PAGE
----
Budget writers in the Georgia Senate want to take a different approach to spending on health care and mental health, saying they want to base payments on outcomes. That could spark debate with a House pushing for significant hikes in mental health spending.
The Senate Appropriations Committee on Wednesday approved its version of the state budget for the year beginning July 1. It would spend $53 billion overall, including $30.2 billion in state tax money and $17.7 billion in federal money.
The full Senate could vote on the budget as early as Friday, but differences will have to be settled in House-Senate negotiations before the measure can get final approval and go to Gov. Brian Kemp for his signature or veto. Those talks are likely to last until nearly the April 4 end of this year’s General Assembly session.
Many of the biggest items show no change from the House proposal. The document would continue $2,000 raises for teachers and $5,000 raises for state employees and lawmakers that will begin April 1. The 2023 budget also would pay the first cost-of-living increase in 14 years to retired state employees who draw pensions from the Employees Retirement System.
But the Senate strikes additional pay raises the House had proposed for nurses and other workers at mental hospitals, and reduces planned payments aiming to boost guard salaries at private prisons that hold Georgia inmates. It also would decrease additional House-proposed raises for prosecutors and public defenders.
The Senate would also cut a $10 million plan for a new behavioral crisis center, instead directing that existing funds be used to bring 92 beds online at Georgia Regional Hospital in DeKalb County.
Senators instead propose spending $18 million more on community service boards, the state’s local mental health providers, by rewarding them for good treatment outcomes according to metrics set by Gov. Brian Kemp’s administration.
“When we invest in mental health, taxpayers demand we provide outcomes to support mental health stability,” said Senate Appropriations Committee Chairman Blake Tillery, a Vidalia Republican.
Along the same lines, the Senate would spend $46 million more in state money to reward quality outcomes in the Medicaid program, an increase that would rise to $137 million once federal money is factored in.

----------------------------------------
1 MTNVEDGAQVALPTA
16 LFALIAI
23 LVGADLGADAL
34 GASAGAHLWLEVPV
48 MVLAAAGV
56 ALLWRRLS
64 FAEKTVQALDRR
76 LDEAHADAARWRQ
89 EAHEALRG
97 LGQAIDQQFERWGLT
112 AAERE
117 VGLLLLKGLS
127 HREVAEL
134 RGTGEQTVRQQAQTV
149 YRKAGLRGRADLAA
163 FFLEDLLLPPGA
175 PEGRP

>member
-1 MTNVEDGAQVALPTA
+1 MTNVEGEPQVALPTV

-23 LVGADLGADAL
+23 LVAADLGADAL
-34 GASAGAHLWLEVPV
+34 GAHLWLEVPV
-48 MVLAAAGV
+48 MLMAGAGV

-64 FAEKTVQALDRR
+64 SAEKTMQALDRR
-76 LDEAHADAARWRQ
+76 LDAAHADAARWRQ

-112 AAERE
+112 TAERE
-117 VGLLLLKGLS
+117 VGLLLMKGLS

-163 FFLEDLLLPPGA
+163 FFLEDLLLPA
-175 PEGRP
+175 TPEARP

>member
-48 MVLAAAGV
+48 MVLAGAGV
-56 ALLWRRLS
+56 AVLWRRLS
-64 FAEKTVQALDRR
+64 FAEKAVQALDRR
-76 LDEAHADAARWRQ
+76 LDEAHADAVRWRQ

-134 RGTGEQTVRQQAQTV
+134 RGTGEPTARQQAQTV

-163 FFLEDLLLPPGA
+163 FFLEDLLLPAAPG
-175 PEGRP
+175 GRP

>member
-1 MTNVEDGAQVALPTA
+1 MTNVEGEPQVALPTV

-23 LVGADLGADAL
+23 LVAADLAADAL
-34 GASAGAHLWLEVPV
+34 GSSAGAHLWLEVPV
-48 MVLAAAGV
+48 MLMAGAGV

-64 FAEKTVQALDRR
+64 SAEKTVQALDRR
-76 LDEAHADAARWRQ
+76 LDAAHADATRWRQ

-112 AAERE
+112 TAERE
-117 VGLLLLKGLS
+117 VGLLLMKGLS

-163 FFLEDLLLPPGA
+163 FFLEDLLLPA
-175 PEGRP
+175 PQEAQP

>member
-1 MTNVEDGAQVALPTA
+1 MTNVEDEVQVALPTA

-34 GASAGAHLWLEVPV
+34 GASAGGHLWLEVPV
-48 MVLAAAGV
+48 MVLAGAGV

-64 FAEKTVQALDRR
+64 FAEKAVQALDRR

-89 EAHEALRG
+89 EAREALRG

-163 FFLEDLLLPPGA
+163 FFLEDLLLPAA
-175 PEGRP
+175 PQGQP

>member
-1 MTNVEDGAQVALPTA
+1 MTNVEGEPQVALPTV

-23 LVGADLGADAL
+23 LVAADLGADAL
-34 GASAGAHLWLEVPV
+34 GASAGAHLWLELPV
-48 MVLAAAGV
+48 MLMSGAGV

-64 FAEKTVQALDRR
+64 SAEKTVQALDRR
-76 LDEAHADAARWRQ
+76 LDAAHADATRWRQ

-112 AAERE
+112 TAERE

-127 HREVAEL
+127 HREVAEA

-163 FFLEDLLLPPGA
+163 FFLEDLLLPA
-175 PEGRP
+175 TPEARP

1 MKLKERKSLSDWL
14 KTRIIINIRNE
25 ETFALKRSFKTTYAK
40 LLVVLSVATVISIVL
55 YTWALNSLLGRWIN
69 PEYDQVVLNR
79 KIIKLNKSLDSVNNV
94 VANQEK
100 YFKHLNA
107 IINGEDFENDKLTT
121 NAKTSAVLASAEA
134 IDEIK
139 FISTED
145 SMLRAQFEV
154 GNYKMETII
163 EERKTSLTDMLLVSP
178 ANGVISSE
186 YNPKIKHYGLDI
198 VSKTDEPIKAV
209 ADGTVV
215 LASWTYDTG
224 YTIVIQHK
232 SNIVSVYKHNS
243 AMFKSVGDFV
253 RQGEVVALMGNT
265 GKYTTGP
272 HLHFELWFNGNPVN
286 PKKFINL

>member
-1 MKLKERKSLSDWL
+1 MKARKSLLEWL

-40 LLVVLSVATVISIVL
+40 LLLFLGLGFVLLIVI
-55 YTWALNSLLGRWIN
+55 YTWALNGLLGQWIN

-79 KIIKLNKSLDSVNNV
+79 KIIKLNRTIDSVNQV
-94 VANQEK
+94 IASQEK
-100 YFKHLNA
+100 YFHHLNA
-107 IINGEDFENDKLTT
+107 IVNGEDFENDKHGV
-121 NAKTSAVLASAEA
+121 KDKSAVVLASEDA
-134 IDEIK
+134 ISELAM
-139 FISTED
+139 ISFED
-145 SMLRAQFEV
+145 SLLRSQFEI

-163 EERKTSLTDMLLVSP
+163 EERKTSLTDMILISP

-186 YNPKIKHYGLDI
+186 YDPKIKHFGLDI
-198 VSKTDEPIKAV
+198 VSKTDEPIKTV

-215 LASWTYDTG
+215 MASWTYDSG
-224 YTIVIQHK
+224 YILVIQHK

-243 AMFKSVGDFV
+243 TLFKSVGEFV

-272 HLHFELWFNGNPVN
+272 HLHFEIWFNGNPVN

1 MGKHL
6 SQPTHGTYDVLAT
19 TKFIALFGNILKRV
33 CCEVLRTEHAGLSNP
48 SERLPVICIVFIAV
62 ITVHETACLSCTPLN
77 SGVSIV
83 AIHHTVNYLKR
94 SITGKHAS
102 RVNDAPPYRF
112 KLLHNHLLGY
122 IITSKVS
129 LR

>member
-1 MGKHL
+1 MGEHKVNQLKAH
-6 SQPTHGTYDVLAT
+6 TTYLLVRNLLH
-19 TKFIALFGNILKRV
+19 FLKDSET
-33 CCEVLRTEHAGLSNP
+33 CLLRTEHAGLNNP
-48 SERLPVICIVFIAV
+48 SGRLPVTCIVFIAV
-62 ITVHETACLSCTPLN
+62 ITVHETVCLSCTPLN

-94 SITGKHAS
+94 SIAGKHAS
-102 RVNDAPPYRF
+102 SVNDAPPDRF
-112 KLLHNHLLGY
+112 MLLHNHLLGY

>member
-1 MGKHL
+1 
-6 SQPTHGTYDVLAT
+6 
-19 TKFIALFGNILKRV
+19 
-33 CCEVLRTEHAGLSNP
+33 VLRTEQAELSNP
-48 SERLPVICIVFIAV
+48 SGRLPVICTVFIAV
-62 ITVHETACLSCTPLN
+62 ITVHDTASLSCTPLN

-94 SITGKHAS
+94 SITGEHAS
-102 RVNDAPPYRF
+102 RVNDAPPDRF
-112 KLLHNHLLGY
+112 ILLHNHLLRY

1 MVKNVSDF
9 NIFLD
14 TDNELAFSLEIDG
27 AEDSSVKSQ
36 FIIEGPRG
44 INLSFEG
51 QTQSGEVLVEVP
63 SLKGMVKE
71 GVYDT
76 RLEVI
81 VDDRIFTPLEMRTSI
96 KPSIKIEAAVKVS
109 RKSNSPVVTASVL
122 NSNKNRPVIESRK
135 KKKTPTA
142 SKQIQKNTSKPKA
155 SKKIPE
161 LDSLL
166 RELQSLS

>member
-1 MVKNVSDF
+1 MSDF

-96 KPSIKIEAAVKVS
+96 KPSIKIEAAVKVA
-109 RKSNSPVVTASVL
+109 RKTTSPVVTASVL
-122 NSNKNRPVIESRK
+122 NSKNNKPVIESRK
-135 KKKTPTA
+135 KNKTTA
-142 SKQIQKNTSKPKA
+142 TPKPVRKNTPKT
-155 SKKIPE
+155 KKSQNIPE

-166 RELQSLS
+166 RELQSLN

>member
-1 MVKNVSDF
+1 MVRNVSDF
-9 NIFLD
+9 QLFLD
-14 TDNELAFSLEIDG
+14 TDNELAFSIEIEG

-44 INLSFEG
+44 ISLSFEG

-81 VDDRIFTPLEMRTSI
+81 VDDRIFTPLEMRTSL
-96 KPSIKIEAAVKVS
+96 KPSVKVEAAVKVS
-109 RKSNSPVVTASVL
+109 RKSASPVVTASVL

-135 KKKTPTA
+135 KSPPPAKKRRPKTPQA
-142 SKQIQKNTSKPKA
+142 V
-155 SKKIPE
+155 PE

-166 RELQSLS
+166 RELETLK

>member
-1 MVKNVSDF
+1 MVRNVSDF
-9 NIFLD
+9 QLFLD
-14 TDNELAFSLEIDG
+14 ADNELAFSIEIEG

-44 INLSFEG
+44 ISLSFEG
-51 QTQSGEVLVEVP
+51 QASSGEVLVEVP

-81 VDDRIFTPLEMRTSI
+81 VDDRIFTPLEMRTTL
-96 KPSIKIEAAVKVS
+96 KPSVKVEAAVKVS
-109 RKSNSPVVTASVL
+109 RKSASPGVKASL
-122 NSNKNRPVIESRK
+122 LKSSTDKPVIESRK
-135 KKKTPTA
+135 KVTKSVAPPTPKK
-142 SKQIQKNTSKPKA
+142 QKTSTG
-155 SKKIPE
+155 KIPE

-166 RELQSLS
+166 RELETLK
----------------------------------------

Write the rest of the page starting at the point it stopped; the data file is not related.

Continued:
Tillery said senators also want to set aside $28 million to reward K-12 schools that increase reading proficiency among third graders.
The Senate would further increase funding for programs designed to help people with disabilities avoid being sent to a nursing home or a group facility. The state normally adds about 100 slots each year to the program, which advocates say has a waiting list around 7,000 people. The House proposed 325 new slots, and Tillery said the Senate would propose 513 new slots, which he said is the maximum amount of new slots that could be created right now by disability support providers. The boosted commitment means the state would add $10.3 million to the program next year.
Senators would take another stab at pushing the Georgia Bureau of Investigation to reopen a medical examiner’s lab in Macon. South Georgia counties continue to push for such a move because of the additional time and expense it takes to transport bodies to Atlanta for autopsies. The Senate budget sets aside $2.8 million that GBI wants to use to hire three medical examiners and 13 other employees and says it can only be spent in Macon.
The Senate also seeks to shift $2.4 million to create a pay ladder for state troopers, addressing problems with trooper salaries topping out and then staying flat. Senators would slash plans to hire more troopers for the agency’s SWAT team and DUI enforcement unit, though.
Also, senators are proposing big changes to tuition equalizations grants, a subsidy for Georgia residents who attend private colleges in the state. Now, every Georgia resident who attends is eligible for $825 a year. Senators would go along with a House plan to boost that amount to $900 a year for current students, letting them continue on the current program. But the Senate would cut off the existing program for new students next year and instead subsidize students studying engineering, nursing and computer science, as well as K-12 teaching in science, technology, engineering and math.